Fred Cross, The Rockefeller University, New York, NY 10065


Introduction

The ROTOR +was initially designed primarily for use in budding yeast (Saccharomyces cerevisiae) genetics. We are carrying out broad genetic screens in the green alga Chlamydomonas reinhardtii, for which the ROTOR+ technology would be very useful. However, Chlamydomonas differs from budding yeast in cell size, growth rate, colony morphology and adhesiveness, and light responsiveness. Therefore, it was important to test specifically if the ROTOR+ technology would work with Chlamydomonas.

In this Applications Note I address the following issues:

  1. Are cells reliably picked up from liquid or solid medium onto the RePads replicating pads for the ROTOR+); are the cell numbers/density reasonably reproducible between pins, between pads, and between plates?
    Reproducible pickup and dispensing in terms of a number of cells will depend on the surface properties of the cells; how clumpy or sticky they are, how much they stick to (or are repelled by) the transferring surface, etc. Chlamydomonas is different from yeast in these properties. For example, in replica-plating using velvets (standard method for yeast), Chlamydomonas colonies have a strong tendency to either stay entirely on the plate or transfer entirely to the velvet.
  2. Do cells retain high viability through this procedure?
    Independent of a number of cells transferred, it is obviously desirable for high viability to be retained in the transferred cells. It is clear from our initial work that in many respects Chlamydomonas is more susceptible to damage during some operations than yeast or E. coli. For example, when picked from agar onto a glass or stainless steel needle, Chlamydomonas will lose viability almost completely after ~40 seconds in the air.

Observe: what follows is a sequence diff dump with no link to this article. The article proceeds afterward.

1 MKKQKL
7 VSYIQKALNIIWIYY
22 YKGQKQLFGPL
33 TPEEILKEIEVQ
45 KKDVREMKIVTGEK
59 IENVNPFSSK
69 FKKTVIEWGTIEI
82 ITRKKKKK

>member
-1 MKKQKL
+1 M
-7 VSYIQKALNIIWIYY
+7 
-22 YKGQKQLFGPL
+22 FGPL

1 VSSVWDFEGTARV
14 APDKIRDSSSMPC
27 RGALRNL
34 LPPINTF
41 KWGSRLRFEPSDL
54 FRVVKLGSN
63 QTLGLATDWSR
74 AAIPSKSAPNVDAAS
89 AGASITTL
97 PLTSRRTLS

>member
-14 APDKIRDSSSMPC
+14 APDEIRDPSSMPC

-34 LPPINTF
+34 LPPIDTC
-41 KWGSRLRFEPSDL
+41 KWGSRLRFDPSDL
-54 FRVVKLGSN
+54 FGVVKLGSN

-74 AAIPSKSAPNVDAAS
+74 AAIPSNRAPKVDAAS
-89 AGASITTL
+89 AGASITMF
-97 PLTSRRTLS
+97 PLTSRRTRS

3. Is there significant cross-contamination between pins or across the source or target plates?
    Depending again on the properties of the organism, it could easily be imagined that a spray of viable cells could be spread by ROTOR+ replicating operations, resulting in cross-contamination and ruined experiments.
  4. What density of colonies is the maximum that can reliably be plated and distinguished using the ROTOR+?
    The maximum density that the colonies can be plated is dependent on the size and the growth rate of the organism, and will affect the throughput of the screens that can be performed on the organism.

Application: Liquid-to-agar transfer

I used Singer PlusPlates, filled with 50 ml of TAP agar (standard Chlamydomonas medium) supplemented with 50 μg/ml ampicillin to suppress bacterial contamination. Because Chlamydomonas is highly motile in liquid medium and also highly light-responsive, we removed the interior lights from the ROTOR+, and kept the cover closed during operations to the extent possible. Without this precaution, the algae strongly aggregated in different regions of the source plate, obviously confounding the reproducibility of spotting across the plate.

Using an open plate filled with 25 ml of liquid TAP medium, containing wet Chlamydomonas (cc-124 background) at ~10^6 cells/ml, we made liquid-to-agar transfers using the long-pin 384 RePad, in a 384 -> 1536 arraying pattern (revisiting the source between pinnings). Plates were incubated for 3 days at 33°C under strong illumination (Figure 1A), and were examined microscopically at intervals.

Figure 1: Liquid-to-agar transfer

Figure 1: Liquid to Agar Transfer